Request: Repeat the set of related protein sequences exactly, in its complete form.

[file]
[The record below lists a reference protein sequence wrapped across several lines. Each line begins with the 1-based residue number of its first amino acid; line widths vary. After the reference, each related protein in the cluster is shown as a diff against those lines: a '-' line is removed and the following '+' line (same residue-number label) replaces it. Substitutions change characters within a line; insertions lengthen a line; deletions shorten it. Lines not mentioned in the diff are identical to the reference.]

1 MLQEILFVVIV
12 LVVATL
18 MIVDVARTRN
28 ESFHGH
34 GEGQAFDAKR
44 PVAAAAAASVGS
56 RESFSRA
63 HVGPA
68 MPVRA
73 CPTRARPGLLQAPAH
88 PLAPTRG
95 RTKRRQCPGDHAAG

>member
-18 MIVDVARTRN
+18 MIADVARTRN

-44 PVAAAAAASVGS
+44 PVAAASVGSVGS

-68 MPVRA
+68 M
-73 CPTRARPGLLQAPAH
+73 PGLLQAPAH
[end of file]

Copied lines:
[The record below lists a reference protein sequence wrapped across several lines. Each line begins with the 1-based residue number of its first amino acid; line widths vary. After the reference, each related protein in the cluster is shown as a diff against those lines: a '-' line is removed and the following '+' line (same residue-number label) replaces it. Substitutions change characters within a line; insertions lengthen a line; deletions shorten it. Lines not mentioned in the diff are identical to the reference.]

1 MLQEILFVVIV
12 LVVATL
18 MIVDVARTRN
28 ESFHGH
34 GEGQAFDAKR
44 PVAAAAAASVGS
56 RESFSRA
63 HVGPA
68 MPVRA
73 CPTRARPGLLQAPAH
88 PLAPTRG
95 RTKRRQCPGDHAAG

>member
-18 MIVDVARTRN
+18 MIADVARTRN

-44 PVAAAAAASVGS
+44 PVAAASVGSVGS

-68 MPVRA
+68 M
-73 CPTRARPGLLQAPAH
+73 PGLLQAPAH